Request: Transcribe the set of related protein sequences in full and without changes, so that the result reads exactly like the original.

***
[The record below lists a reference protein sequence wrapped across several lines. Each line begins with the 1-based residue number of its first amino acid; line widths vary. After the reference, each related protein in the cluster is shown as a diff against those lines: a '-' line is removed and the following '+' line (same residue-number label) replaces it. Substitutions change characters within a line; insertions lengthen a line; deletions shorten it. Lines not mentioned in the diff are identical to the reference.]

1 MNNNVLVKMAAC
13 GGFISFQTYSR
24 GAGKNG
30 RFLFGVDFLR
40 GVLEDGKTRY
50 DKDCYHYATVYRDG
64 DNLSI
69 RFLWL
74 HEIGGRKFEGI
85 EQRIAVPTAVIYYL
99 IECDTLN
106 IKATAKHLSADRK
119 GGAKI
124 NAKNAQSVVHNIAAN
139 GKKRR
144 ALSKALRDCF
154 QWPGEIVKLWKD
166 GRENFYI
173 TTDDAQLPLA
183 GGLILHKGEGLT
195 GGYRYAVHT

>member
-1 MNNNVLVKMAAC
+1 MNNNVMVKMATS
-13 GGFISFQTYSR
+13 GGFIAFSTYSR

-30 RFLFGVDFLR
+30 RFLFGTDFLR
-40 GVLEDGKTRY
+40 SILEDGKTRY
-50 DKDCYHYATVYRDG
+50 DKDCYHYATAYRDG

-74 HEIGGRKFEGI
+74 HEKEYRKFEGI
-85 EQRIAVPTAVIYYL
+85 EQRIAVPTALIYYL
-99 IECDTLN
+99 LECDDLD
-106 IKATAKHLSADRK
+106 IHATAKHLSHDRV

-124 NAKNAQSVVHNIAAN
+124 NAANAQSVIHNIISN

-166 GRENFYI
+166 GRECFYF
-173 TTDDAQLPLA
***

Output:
[The record below lists a reference protein sequence wrapped across several lines. Each line begins with the 1-based residue number of its first amino acid; line widths vary. After the reference, each related protein in the cluster is shown as a diff against those lines: a '-' line is removed and the following '+' line (same residue-number label) replaces it. Substitutions change characters within a line; insertions lengthen a line; deletions shorten it. Lines not mentioned in the diff are identical to the reference.]

1 MNNNVLVKMAAC
13 GGFISFQTYSR
24 GAGKNG
30 RFLFGVDFLR
40 GVLEDGKTRY
50 DKDCYHYATVYRDG
64 DNLSI
69 RFLWL
74 HEIGGRKFEGI
85 EQRIAVPTAVIYYL
99 IECDTLN
106 IKATAKHLSADRK
119 GGAKI
124 NAKNAQSVVHNIAAN
139 GKKRR
144 ALSKALRDCF
154 QWPGEIVKLWKD
166 GRENFYI
173 TTDDAQLPLA
183 GGLILHKGEGLT
195 GGYRYAVHT

>member
-1 MNNNVLVKMAAC
+1 MNNNVMVKMATS
-13 GGFISFQTYSR
+13 GGFIAFSTYSR

-30 RFLFGVDFLR
+30 RFLFGTDFLR
-40 GVLEDGKTRY
+40 SILEDGKTRY
-50 DKDCYHYATVYRDG
+50 DKDCYHYATAYRDG

-74 HEIGGRKFEGI
+74 HEKEYRKFEGI
-85 EQRIAVPTAVIYYL
+85 EQRIAVPTALIYYL
-99 IECDTLN
+99 LECDDLD
-106 IKATAKHLSADRK
+106 IHATAKHLSHDRV

-124 NAKNAQSVVHNIAAN
+124 NAANAQSVIHNIISN

-166 GRENFYI
+166 GRECFYF
-173 TTDDAQLPLA